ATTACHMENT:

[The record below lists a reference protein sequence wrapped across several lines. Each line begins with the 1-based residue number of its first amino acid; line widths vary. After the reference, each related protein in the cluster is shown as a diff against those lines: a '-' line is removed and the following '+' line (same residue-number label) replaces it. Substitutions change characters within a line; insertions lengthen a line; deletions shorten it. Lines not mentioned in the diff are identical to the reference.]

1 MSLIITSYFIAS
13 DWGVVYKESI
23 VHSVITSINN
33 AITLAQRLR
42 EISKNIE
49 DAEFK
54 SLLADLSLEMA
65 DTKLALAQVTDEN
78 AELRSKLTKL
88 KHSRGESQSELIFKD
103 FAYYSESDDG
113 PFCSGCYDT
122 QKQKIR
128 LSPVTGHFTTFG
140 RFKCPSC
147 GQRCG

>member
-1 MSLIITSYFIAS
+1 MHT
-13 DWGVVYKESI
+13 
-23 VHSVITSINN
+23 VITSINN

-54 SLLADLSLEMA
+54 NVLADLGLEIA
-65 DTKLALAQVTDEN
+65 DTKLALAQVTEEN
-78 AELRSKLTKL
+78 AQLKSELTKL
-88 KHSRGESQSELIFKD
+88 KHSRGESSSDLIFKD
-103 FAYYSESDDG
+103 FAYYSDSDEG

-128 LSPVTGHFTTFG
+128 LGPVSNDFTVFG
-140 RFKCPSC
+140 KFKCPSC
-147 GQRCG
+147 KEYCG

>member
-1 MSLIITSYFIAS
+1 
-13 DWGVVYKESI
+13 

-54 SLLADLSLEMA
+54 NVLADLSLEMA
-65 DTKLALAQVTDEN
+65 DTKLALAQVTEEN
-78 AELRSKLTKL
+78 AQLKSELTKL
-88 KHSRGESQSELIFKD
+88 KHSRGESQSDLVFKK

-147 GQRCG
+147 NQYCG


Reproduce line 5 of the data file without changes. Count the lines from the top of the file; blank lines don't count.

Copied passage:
33 AITLAQRLR